If you love Chinese takeout, then you’ll really love learning just how easy it is to cook your own Chinese dinner at home. There’s a reason that Chinese food has become a staple cuisine all the way across the ocean in North America. Chinese cooking is full of flavor, texture, and nuance, and there’s just something about it that’s so innately satisfying and comforting. It certainly doesn’t hurt that there’s something for everyone, with plenty of vegan and vegetarian Chinese dinner ideas to complement dishes made with chicken, beef, pork, or seafood.
So, what should you make? From spring rolls to stir fry, here are 30 Chinese dishes that deserve to be included in your at-home repertoire.
Chinese Snacks and Sides
Ordering Chinese takeout is as much about the apps and the sides as it is the main meal. And fortunately, it’s pretty easy to recreate some of your favorites right in your own kitchen.
A satisfying Chinese meal always starts with appetizers. Any of these can serve as mains, too, just serve them with rice, noodles, or vegetables on the side.
1. Egg Rolls
If you can dream it, you can wrap it in an egg roll wrapper and fry it. Yes, Chinese egg rolls are endlessly versatile and as well suited to vegetarian fillings as they are to meat fillings. (Stick with spring rolls if you’re vegan, though, since there is egg in the wrapper dough.)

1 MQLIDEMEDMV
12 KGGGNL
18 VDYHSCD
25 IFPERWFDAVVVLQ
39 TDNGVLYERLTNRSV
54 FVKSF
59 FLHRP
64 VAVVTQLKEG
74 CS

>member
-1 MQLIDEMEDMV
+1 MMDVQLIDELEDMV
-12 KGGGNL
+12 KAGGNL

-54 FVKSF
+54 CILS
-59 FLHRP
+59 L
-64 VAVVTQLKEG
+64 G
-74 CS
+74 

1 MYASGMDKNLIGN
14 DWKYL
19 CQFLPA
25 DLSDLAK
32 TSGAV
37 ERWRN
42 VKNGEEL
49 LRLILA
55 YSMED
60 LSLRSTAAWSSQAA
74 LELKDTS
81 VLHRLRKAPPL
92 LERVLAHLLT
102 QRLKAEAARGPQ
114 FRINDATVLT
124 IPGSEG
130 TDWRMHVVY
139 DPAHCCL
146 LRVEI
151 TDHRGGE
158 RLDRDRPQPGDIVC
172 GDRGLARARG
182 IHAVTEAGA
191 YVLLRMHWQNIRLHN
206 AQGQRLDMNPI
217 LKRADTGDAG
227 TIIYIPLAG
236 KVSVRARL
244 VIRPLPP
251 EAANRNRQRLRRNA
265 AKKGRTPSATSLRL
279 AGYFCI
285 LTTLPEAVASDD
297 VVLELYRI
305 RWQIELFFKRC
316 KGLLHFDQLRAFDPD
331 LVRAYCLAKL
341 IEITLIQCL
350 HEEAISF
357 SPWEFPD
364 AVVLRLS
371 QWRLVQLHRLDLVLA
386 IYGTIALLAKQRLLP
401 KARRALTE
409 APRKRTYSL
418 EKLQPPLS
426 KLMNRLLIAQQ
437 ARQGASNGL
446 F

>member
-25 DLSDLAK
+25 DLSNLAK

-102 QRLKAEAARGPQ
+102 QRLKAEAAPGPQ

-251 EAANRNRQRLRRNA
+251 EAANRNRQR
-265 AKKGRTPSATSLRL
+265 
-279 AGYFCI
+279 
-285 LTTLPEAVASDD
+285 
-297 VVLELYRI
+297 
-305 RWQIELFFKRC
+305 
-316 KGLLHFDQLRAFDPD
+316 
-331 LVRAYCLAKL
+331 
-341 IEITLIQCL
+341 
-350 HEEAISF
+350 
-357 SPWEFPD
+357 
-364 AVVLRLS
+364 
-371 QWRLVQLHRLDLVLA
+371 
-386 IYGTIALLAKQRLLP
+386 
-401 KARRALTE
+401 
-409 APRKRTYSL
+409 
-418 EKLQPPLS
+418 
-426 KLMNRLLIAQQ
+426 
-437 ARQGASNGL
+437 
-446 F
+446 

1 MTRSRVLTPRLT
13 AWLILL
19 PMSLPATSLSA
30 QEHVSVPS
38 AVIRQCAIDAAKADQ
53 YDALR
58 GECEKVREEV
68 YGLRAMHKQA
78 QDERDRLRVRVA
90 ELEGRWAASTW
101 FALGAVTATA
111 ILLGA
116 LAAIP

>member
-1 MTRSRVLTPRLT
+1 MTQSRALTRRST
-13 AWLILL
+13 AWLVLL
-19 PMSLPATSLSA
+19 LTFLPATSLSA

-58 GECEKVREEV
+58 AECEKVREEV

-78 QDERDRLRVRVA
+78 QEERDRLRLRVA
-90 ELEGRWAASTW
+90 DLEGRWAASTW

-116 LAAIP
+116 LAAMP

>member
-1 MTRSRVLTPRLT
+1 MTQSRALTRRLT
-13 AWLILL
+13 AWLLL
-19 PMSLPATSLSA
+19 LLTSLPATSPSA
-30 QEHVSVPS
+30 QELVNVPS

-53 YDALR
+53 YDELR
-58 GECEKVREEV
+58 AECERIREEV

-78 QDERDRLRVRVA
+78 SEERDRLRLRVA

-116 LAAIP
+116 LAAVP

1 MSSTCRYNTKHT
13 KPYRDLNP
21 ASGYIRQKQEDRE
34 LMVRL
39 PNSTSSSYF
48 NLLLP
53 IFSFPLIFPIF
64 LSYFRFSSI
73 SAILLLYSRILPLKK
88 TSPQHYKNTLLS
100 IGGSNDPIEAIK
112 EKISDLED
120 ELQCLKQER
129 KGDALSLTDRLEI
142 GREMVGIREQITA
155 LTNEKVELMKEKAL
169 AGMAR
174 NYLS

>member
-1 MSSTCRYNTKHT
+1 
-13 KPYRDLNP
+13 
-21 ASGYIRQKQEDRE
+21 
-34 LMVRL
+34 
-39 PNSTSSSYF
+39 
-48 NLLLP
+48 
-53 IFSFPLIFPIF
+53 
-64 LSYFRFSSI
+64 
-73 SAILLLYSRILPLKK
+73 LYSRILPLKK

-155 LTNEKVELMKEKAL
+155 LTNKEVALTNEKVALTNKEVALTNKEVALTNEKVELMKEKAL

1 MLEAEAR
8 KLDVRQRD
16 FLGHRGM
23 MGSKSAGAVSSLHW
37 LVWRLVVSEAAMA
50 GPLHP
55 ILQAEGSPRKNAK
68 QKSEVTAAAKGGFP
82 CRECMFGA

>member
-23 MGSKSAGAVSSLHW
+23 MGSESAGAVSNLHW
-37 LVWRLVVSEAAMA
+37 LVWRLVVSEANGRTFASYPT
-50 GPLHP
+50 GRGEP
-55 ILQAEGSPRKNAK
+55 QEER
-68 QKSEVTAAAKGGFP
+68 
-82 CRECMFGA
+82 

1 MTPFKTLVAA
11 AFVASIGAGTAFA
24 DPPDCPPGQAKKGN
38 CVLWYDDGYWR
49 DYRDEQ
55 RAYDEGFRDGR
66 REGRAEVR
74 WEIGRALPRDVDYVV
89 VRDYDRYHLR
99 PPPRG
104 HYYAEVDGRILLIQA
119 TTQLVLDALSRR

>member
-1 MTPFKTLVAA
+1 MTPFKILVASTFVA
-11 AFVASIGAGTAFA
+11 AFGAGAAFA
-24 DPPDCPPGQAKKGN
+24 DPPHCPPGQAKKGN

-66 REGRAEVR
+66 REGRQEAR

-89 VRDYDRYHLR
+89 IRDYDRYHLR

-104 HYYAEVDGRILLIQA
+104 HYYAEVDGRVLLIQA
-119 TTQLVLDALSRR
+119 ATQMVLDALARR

2. Spring Rolls
Spring rolls are similar to egg rolls but feature a thinner, vegan-friendly rice or wheat wrapper. You can bake or fry your spring rolls, or you can keep things completely fresh with raw garden rolls.
3. Scallion Pancakes
Scallion pancakes are a cinch to make, with just a handful of simple ingredients that you probably have hanging out in your pantry already. Check out our scallion pancake masterclass if you want to take a deep dive into this savory side dish.
4. Chicken Congee
Congee is a Chinese rice porridge that can be eaten plain or, as in this case of chicken congee, elevated with a succulent protein on top. It’s traditionally a side dish, but it could also stand alone as an entrée if you’re looking for something to warm your stomach.
5. Shrimp Wontons
For a light start to your Chinese meal, consider steamed shrimp wontons. It’s easy to modify the recipe and bake or fry your wontons instead (and we definitely won’t fault you if you do!), though there’s something extra satisfying about biting into a steamed wonton drizzled with a yummy, gingery sauce.
Soups are definitely deserving of their own section on this list of must-cook ideas for a Chinese dinner at home. They’re often enjoyed as part of a larger meal, but a warm bowl of Chinese soup on its own could be just the thing on a chilly evening.